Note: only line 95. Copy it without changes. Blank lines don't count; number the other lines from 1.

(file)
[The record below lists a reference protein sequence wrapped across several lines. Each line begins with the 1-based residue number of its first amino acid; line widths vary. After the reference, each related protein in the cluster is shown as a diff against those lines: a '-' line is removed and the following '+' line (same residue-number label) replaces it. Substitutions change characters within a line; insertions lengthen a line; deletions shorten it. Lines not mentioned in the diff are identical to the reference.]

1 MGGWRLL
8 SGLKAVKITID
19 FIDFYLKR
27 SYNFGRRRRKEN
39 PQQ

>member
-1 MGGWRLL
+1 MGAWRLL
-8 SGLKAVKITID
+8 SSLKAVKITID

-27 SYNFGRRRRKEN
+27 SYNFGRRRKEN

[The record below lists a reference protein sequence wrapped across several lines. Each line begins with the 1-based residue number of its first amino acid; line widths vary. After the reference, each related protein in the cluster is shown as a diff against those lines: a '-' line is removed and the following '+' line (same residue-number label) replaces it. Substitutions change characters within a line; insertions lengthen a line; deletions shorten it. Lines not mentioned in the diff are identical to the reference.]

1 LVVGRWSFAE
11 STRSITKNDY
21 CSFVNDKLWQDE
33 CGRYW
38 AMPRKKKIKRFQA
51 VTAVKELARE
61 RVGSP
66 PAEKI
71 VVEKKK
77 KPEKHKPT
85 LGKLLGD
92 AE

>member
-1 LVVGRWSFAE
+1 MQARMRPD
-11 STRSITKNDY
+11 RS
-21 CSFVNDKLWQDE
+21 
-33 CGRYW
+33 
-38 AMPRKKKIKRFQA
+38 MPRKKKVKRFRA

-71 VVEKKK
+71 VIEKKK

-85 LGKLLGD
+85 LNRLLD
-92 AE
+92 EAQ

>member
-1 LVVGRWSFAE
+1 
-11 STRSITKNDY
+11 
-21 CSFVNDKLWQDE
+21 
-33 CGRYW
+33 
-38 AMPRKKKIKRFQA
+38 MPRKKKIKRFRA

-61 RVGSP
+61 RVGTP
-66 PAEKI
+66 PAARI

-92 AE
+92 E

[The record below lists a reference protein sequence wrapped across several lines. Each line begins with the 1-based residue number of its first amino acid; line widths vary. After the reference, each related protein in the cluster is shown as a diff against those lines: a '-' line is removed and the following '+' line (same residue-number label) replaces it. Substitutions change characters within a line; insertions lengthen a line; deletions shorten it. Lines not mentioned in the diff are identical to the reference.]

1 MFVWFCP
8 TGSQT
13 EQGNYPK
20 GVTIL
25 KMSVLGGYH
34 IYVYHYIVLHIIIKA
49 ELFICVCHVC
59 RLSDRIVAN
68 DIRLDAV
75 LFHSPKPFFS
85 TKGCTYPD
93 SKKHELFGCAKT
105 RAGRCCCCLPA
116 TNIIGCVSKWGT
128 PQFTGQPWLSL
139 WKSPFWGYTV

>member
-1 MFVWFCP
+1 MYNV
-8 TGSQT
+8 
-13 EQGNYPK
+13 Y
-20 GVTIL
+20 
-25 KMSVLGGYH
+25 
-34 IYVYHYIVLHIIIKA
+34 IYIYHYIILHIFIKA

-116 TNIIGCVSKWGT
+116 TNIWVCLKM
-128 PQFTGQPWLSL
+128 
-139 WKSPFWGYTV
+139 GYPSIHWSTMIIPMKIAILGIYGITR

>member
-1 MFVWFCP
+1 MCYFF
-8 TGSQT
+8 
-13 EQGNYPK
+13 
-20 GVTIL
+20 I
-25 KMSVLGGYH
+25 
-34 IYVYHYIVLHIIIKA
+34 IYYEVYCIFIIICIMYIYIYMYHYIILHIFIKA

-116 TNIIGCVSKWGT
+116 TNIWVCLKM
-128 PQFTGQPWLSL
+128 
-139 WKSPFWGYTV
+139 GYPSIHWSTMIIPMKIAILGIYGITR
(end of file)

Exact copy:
-139 WKSPFWGYTV